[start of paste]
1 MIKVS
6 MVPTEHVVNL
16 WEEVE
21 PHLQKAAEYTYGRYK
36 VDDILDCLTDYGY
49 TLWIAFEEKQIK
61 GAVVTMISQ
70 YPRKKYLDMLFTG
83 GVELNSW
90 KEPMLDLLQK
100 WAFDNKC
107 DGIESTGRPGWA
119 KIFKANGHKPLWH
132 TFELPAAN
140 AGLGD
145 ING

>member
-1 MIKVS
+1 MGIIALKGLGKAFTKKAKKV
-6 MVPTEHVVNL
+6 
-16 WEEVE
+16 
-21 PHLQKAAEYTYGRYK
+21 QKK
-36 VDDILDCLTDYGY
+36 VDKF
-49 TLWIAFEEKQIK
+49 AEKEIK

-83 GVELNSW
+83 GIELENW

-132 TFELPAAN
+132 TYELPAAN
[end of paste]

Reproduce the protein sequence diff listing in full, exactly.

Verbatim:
1 MIKVS
6 MVPTEHVVNL
16 WEEVE
21 PHLQKAAEYTYGRYK
36 VDDILDCLTDYGY
49 TLWIAFEEKQIK
61 GAVVTMISQ
70 YPRKKYLDMLFTG
83 GVELNSW
90 KEPMLDLLQK
100 WAFDNKC
107 DGIESTGRPGWA
119 KIFKANGHKPLWH
132 TFELPAAN
140 AGLGD
145 ING

>member
-1 MIKVS
+1 MGIIALKGLGKAFTKKAKKV
-6 MVPTEHVVNL
+6 
-16 WEEVE
+16 
-21 PHLQKAAEYTYGRYK
+21 QKK
-36 VDDILDCLTDYGY
+36 VDKF
-49 TLWIAFEEKQIK
+49 AEKEIK

-83 GVELNSW
+83 GIELENW

-132 TFELPAAN
+132 TYELPAAN